SAMUEL R. MARTIRES
Samuel Reyes Martires, the sixth Ombudsman of the Republic of the Philippines, had priestly aspirations. But fate intervened and he went on to become a lawyer and more importantly, to tread a remarkable journey in public service.
The significance of this interesting twist in his professional career is not lost on him. “I am the first lawyer in the family. Everyone was happy when I passed the bar. I did not take it against anyone (who believed otherwise),” he reveals in Benchmark, the official quarterly magazine of the Supreme Court Public Information Office. In this interview, Justice Martires shared that, except for his mother, the idea of having a career in the legal profession, and more so in the judiciary, was far removed from the minds of the people who knew him.
But he surprised them all.
After receiving his Bachelor of Arts degree from the Manuel L. Quezon University in 1971, this son of Palapag, Northern Samar took up law at San Beda College of Law. Imbued by the school’s motto of ora et labora (prayer and hard work), he earned his Bachelor of Laws degree in 1975. In 1976, he passed the Bar Examinations.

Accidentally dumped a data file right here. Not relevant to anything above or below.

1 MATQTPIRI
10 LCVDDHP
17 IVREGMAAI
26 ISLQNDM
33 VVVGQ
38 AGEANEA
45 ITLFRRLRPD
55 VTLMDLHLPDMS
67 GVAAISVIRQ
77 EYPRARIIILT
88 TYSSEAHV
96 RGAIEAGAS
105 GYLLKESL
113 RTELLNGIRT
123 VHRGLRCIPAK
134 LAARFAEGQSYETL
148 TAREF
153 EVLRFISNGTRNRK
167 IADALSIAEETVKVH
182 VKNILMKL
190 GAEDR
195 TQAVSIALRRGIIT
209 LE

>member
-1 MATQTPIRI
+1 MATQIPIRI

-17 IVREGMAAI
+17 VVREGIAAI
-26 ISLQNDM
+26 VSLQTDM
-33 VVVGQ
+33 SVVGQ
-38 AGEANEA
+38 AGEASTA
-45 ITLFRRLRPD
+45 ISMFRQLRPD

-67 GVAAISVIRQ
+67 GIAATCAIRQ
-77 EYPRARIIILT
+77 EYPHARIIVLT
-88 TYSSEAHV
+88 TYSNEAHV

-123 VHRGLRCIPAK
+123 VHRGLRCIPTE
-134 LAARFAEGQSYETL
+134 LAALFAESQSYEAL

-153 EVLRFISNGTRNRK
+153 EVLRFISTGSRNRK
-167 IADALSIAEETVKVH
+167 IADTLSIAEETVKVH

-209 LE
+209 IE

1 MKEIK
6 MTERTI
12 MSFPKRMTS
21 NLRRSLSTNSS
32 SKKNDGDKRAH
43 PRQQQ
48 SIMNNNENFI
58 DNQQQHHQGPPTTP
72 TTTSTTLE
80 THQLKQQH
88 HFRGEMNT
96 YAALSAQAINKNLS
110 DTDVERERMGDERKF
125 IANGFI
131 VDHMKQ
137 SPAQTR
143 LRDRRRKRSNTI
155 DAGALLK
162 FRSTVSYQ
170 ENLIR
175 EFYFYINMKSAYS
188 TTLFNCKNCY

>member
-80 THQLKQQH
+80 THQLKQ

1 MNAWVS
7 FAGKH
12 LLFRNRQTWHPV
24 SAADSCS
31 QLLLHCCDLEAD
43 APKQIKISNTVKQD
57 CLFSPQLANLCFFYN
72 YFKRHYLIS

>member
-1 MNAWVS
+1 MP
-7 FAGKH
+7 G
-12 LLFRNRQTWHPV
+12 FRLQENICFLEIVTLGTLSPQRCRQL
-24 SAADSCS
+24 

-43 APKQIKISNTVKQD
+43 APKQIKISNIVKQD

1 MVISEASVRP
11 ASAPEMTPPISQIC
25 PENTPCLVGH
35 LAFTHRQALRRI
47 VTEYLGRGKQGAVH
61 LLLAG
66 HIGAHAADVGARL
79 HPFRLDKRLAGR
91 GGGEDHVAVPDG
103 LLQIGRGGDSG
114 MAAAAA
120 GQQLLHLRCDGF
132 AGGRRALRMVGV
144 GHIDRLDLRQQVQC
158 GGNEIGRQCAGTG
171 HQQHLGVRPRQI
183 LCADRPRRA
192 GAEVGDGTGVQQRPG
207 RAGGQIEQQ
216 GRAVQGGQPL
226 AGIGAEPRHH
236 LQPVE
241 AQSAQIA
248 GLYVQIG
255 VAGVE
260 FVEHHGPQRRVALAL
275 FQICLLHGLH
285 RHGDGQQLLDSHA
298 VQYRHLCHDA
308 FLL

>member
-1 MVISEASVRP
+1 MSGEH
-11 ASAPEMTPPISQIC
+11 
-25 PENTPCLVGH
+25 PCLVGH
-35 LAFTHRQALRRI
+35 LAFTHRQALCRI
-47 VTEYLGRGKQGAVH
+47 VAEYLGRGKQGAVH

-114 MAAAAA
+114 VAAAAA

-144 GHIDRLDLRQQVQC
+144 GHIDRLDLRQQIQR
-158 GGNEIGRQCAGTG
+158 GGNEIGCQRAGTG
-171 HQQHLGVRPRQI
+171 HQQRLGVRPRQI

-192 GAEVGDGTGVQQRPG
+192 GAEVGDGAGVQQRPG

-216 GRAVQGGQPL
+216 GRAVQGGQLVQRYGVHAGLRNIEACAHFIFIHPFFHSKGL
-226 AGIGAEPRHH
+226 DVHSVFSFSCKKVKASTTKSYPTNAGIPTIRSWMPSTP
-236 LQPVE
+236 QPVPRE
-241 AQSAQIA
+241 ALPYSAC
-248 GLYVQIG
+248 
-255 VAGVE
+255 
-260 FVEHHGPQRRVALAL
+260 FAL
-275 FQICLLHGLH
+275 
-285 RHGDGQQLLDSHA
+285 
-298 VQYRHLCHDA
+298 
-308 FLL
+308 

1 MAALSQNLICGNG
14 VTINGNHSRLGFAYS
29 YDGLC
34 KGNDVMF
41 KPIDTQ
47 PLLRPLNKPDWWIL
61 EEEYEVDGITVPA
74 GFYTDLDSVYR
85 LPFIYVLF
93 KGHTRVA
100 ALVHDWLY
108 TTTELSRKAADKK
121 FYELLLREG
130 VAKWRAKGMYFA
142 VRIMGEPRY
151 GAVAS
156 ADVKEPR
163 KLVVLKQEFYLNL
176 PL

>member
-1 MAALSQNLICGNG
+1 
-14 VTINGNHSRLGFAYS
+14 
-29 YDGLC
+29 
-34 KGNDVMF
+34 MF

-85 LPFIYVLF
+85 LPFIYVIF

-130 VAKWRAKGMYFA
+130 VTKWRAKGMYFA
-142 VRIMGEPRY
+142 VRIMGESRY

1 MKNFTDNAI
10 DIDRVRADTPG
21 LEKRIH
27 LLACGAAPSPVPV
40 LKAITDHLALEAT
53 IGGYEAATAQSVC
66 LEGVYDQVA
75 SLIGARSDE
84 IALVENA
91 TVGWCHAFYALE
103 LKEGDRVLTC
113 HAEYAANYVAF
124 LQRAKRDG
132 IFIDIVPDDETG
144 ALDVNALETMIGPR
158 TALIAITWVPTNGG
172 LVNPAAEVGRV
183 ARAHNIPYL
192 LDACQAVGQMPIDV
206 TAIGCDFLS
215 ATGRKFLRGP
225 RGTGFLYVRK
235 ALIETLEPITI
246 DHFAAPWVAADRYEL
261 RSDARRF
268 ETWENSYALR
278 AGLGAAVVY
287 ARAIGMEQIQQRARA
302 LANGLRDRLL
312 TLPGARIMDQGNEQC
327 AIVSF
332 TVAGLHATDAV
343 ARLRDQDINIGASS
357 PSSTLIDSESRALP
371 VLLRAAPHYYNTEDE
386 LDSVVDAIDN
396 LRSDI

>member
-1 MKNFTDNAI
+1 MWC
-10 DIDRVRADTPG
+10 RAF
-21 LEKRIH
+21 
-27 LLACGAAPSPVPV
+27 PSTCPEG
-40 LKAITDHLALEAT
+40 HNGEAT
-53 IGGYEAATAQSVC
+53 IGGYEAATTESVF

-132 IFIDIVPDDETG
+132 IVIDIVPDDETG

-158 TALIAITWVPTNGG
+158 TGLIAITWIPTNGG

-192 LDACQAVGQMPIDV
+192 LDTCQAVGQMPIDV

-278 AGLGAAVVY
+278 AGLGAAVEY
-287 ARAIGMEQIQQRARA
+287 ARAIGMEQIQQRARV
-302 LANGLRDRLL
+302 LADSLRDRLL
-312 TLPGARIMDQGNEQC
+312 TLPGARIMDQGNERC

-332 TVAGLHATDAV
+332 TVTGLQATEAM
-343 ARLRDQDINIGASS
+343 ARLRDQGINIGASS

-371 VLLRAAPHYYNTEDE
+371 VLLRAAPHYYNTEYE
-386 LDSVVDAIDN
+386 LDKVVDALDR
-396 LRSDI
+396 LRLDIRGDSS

Public service is wired in the DNA of Ombudsman Martires. Right after passing the bar, he worked as Legal Officer 2 at the Department of Public Works, Transportation and Communication until 1979. From 1979 to 1984, he served as Assistant Department Manager at the Ministry of Human Settlements.
He went on hiatus from government service when he engaged in private practice from 1987 to 2000.
Upon the prodding of his mother to take on a position in the judiciary, he decided to go back and serve in government. By virtue of hard work and discipline, he went on to carve a checkered career in the judiciary.
In July 2000, he was appointed as the Presiding Judge of Regional Trial Court, Branch 32 of Agoo, La Union.
Within five years, or in 2005, he was appointed as the 49th Justice of the Sandiganbayan where he served for almost a decade.
In March 2017, Justice Martires took his oath as the 175th Associate Justice of the Supreme Court of the Philippines.
In August 2018, six months before his compulsory retirement from the Supreme Court, he asked the Court’s approval for early retirement so that he could fulfill a lifelong dream: to serve and protect the Filipino people as Ombudsman of the Republic of the Philippines.